This tutorial teaches you how to sew a chef's apron. As far as aprons go, it's pretty basic. What is different about it is the way the neck adjusts. Instead of strings that tie behind the neck or a neck that adjusts with a D-ring buckle, this one uses a single long tie that slides through casings at the armholes. You pull on the ends of the ties to slide the apron up or down as needed for each wearer.
Why this style? Because it's the style I like and it's easy for kids to adjust on their own. D-ring buckles have a way of coming undone when you least want them to. It's hard for a little kid to re-thread the end of the tie through them and a pain for their parents to do it for them. It's also easy to tie your hair inside the bow of tie-behind-the-neck aprons. If you're bald, this isn't really a problem but if you're not it hurts just as bad as back in second grade when that jerk Craig McKenna grabbed your braid as you were rounding first base during kickball.
"But a casing is hard!"
No, it isn't. Don't be a nancy. This pattern has only four pieces, three if you cheat and buy bias tape for the tie. Really, it is crazy-easy to make. You can use cute fabric to make a hostess apron or use matching fabric to make a parent-child pair of aprons. Use denim or a masculine print and you've got a great Father's Day present for the dad in your life. Add a pocket if you want, add rick-rack or trim or a heart-shaped lace pocket. The look of the finished apron is up to you. Be creative!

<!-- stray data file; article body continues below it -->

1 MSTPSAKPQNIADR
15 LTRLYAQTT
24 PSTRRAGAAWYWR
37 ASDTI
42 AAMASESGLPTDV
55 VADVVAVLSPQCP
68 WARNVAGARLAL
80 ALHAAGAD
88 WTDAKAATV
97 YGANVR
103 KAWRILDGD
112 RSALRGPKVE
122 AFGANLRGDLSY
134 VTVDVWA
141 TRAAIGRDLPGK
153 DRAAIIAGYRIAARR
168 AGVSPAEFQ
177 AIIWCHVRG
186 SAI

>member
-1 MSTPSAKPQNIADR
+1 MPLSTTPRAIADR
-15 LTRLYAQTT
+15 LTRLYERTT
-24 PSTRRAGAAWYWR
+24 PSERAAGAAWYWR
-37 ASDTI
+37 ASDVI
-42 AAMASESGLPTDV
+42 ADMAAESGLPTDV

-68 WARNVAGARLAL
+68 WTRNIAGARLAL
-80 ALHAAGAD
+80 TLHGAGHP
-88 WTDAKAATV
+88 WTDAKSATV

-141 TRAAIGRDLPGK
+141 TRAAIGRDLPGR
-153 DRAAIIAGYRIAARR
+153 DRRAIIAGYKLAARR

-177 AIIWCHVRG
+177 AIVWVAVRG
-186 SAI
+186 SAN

Step 1: Supply List
To make the apron, you'll need to gather up your supplies:
Adult: 1 1/2 yards of pre-washed and ironed fabric, give or take. You can get by with a little less if you make a shorter tie. I like the tie to be long enough to cross in the back and wrap back around to the front to tie so I can tuck a dishtowel in there for handwiping and such. If you are ok with it tying in back, you'll only need about 1 1/4 yards.
Kid: 1 yard of pre-washed and ironed fabric. A little less if you want a shorter tie.
Paper to make your pattern, pins, thread, a big safety pin, and an iron.
Optional: a 1" bias tape maker, rotary cutter, acrylic ruler, self-healing mat.